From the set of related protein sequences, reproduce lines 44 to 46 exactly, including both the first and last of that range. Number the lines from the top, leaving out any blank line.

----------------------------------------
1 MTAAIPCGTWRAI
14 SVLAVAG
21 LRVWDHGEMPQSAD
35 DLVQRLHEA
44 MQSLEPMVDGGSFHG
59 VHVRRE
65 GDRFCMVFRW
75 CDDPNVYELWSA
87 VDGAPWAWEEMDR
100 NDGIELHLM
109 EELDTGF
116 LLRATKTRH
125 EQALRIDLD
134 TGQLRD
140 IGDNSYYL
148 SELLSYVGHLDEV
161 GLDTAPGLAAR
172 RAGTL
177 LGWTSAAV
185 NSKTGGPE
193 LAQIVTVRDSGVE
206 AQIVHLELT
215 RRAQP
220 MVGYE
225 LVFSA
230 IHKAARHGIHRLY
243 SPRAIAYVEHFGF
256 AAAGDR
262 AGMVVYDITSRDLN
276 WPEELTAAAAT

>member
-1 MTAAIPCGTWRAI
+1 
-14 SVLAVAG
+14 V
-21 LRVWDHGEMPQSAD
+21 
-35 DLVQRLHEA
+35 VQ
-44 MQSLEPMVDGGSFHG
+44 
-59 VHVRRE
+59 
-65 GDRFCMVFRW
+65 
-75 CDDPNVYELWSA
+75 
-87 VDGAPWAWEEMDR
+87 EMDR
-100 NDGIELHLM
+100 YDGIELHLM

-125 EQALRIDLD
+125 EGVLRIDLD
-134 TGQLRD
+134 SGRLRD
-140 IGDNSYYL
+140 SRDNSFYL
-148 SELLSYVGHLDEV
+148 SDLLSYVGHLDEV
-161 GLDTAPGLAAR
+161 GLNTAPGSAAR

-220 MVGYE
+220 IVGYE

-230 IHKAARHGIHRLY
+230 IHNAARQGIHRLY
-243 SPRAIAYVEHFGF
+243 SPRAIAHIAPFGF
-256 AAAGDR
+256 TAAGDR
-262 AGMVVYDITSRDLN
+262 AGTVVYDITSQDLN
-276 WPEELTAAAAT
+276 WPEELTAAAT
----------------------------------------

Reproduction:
-65 GDRFCMVFRW
+65 
-75 CDDPNVYELWSA